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The contents of this report reflect the views of the author(s), who is responsible for the facts and the accuracy of the data presented herein. The contents do not necessarily reflect the official views or policies of the Virginia Department of Transportation, the Commonwealth Transportation Board, or the Federal Highway Administration. This report does not constitute a standard, specification, or regulation. Any inclusion of manufacturer names, trade names, or trademarks is for identification purposes only and is not to be considered an endorsement.

Title:

Evaluation of Self-Consolidating Concrete
Authors:
D. Stephen Lane
D. Stephen Lane
H. Celik Ozyildirim
H. Celik Ozyildirim
Year: 2003
VTRC No.: 03-R13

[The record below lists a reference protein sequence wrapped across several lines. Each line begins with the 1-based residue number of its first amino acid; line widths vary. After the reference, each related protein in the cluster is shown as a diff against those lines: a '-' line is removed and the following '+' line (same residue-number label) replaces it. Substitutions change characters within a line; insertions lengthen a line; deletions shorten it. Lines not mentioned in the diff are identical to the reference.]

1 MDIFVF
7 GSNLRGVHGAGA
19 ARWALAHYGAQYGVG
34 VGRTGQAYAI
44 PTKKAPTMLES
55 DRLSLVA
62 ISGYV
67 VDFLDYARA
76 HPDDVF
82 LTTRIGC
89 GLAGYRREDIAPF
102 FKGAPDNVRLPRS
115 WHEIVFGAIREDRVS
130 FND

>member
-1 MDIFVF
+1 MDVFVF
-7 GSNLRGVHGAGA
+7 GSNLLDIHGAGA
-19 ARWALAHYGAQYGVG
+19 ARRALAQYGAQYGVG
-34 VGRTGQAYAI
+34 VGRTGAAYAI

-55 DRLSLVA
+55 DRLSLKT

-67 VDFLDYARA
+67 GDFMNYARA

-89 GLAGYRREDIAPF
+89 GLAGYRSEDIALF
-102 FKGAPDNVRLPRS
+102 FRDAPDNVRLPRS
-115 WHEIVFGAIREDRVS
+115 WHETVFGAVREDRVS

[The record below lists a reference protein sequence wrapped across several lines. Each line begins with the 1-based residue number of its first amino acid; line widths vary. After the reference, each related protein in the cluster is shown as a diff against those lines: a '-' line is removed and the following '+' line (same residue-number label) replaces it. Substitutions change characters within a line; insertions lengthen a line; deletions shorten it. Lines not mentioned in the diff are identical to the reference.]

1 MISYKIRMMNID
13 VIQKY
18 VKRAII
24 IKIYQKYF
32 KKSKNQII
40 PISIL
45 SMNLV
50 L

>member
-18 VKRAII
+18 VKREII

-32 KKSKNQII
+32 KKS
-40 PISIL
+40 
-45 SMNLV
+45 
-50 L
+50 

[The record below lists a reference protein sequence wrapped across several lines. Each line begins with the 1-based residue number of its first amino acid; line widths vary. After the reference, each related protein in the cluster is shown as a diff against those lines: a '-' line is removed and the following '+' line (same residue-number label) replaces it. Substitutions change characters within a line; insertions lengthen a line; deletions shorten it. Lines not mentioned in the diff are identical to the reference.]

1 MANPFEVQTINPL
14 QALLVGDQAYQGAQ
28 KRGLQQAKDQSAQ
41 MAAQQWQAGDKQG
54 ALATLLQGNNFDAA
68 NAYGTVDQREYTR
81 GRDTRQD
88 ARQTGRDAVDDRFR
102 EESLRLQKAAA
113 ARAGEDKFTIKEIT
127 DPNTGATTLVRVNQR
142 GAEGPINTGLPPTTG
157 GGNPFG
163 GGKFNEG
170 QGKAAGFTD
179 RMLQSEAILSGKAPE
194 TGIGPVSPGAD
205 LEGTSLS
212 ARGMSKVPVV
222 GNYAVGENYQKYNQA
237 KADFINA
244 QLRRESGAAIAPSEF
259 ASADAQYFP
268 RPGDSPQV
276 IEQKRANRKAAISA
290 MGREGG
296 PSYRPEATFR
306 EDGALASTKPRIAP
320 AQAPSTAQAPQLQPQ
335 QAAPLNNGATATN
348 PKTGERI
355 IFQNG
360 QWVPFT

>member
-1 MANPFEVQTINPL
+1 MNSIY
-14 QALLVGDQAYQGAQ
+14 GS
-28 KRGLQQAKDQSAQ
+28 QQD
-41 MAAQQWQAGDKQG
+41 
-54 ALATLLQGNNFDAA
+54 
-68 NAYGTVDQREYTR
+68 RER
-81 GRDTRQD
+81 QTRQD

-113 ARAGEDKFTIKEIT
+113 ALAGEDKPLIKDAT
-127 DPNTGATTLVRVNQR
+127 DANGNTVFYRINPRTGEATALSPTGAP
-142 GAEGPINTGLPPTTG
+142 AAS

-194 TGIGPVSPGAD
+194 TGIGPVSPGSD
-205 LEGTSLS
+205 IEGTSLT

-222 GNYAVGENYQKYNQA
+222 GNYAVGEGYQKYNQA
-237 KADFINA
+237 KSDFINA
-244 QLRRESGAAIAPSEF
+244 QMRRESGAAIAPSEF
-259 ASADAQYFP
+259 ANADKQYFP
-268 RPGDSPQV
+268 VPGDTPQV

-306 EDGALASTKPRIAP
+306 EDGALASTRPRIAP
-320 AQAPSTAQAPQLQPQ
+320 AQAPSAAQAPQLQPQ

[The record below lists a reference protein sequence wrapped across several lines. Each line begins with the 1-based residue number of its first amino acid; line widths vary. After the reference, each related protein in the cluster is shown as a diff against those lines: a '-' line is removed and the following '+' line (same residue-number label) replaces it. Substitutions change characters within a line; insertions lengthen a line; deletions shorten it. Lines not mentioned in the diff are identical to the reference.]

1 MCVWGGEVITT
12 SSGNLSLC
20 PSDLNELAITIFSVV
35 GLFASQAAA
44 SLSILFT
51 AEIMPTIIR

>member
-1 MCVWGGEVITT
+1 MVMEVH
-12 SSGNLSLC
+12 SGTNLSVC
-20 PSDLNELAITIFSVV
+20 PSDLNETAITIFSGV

Abstract: Conventional concrete tends to present a problem with regard to adequate consolidation in thin sections or areas of congested reinforcement, which leads to a large volume of entrapped air voids and compromises the strength and durability of the concrete. Using self-consolidating concrete (SCC) can minimize the problem since it was designed to consolidate under its own mass. This study examined several mixture designs in the laboratory with the goal of creating mixtures with desirable flow characteristics that did not require additional consolidation yet provided adequate compressive strength, low permeability, shrinkage control, and resistance to cycles of freezing and thawing. The results provided a foundation for determining if SCC could be produced on a commercial scale using locally available materials at two concrete plants. SCC from one plant was used in a field application for a small bridge in a residential area. The results showed that with adjustments to the mixture proportions, SCC can be produced successfully and provide many benefits to transportation agencies and the construction industry.